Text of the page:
Thursday, February 26, 2015

Finding your way in Goblin Valley

Several weeks ago our family took a short trip to Goblin Valley located in the deserts of central Utah. We knew that the Mars-like landscape and the strange formations would be a fun adventure for our four young children.  They love to hike and climb and this was a perfect place to get out some energy!

When we arrived we looked over the strange valley from the parking lot located above. We could easily see the mountain range on the edge of the valley and the sandstone formations looked like tiny mushrooms. The kids all felt they could reach the furthest point without much trouble, so we headed into the valley of the Goblins. We had fun playing make believe and winding our way around all sorts of sandstone creatures, but as we progressed, our perspective began to change. The small mushrooms turned into giant boulders and we couldn't see our goal as clearly. My husband and I had been to Goblin Valley before, so we tried to direct the kids on the easiest course, but several times they were deterred to some other path that looked more exciting or easier. What they didn't realize was that often times those paths lead to a steep drop off or an area that was much more difficult to hike.

I began to think about my own life, and how I sometimes place my trust in myself or others rather than a loving God who has an infinitely greater perspective than myself. Do I turn to Him for guidance and help when I am facing some sort of trouble or danger? Do I see His hand guiding and directing my life in the day to day tasks as often as I should?

I know that He is there and loves each of us dearly! He wants to be a part of our lives, and if we take the time to look, we will see His hand. We may not clearly understand why we have been given certain challenges or circumstances in our life, but as we follow the commandments, He will keep us safe from those drop offs. Just like my children running between those amazing formations, the path of life is full of challenges and obstacles.  It may seem difficult and at times we'll want to go another way, but our Father in Heaven knows us and knows what is best for us, even if we don't see it clearly from where we are now, and listening to His counsel may save us from a cliff or difficult path ahead.

After my father passed away 5 years ago, my Mom told me that whenever she sees a penny lying on the ground somewhere she picks it up because it reminds her to "Trust in God." I began to do the same and all of the sudden I was finding pennies all over the place! I doubt that a sudden abundance of lost pennies occurred in the world, but I was seeing them because I was paying attention.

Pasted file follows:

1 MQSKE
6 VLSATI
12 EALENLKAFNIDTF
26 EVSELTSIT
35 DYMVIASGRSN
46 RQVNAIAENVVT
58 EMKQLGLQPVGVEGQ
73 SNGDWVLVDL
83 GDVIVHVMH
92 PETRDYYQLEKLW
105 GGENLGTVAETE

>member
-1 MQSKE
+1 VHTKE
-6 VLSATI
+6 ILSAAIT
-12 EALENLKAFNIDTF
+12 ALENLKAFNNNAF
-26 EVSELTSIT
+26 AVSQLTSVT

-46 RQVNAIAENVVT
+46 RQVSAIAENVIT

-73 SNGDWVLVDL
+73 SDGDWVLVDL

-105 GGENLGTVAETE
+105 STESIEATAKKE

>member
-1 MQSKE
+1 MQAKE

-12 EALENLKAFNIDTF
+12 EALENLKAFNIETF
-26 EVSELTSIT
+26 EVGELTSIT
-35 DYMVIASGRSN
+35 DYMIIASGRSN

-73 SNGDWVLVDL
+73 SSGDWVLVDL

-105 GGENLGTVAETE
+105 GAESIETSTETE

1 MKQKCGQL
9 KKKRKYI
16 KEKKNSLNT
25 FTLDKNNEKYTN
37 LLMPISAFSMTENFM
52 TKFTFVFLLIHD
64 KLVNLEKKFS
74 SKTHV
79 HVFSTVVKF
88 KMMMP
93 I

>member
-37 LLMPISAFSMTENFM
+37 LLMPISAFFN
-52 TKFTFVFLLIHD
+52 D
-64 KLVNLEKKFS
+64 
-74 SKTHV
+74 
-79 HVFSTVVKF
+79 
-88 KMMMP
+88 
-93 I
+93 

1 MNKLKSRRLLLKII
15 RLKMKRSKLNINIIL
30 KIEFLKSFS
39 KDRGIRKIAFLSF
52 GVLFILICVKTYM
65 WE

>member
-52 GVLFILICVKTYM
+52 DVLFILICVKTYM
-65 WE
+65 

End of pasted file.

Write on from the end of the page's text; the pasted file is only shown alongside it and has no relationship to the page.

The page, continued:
I know that if we actively look for God and trust in Him, we will find that He is there looking out for us, guiding us, and showing us the paths to take that will bring us greater happiness than we could possibly imagine.

By: Erin McLerran

Wednesday, February 25, 2015

Do you know your ancestors?

I recently learned that my tenth great grandfather Stephen Hopkins, who came to America on the Mayflower, is famous enough to have at least three books published about his life. He was the only passenger who had already been to the New World. His first voyage was interrupted by a ship wreck on an uninhabited island in Bermuda where he was involved in planning a mutiny and was nearly hanged. After ten months the survivors made their way to Jamestown on makeshift boats that they had constructed. Needless to say, his story is fascinating.

Another tenth great grandfather is the Reverend Thomas Hooker who left
Boston because he disagreed with the limited suffrage there and helped found a new colony in the wilderness. He is credited with inspiring the first written constitution in America "The Fundamental Orders of Connecticut" . In his book Faith and Freedom, Benjamin Hart attests: "Thomas Hooker is considered by many to have played the role of John the Baptist for Thomas Jefferson in the sense that he laid the foundation for American republican democracy"

However the ancestor of whom I am the most proud is not famous at all. He is my fourth great grandfather, John Neff, the descendent of devout Swiss Mennonites. When he was forty seven years old Mormon missionaries came to Lancaster, Pennsylvania and he and his family were converted. It is estimated that his holdings would have made him the equivalent of a multi-millionaire today. He sold everything for about a fifth of its value in order to join the Latter-day Saints who were then being driven from their homes and moving west. He donated the money and the millstones and built a flour mill at Winter Quarters, which was a stop over on the Missouri River where approximately 10,000 Latter-day Saints wintered. From the Discourses of Brigham Young, we read: "Do you want to know how many of you survived in Winter Quarters? Well I’ll tell you so you won’t forget. It was the money that John Neff brought from Pennsylvania which saved the lives of thousands of men, women and children." In Salt Lake City the Neff’s were just as generous. At one time flour became a precious commodity and California bound gold-seekers offered John one dollar a pound for all he had. He refused and instead sold his flour to the needy at six cents per pound. A great example for all of his descendants!

With all of the technology available today it is relatively easy to develop your personal family tree. An easy and free place to start is the Mormon (LDS) Church’s site "". If you are a novice and could use a little help the church has 4,600 family history centers staffed with knowledgeable volunteers who are there to assist both members and nonmembers with their research. You can locate the center nearest you by searching for "family history centers" on

By: Nola Smith a Mormon Great Grandma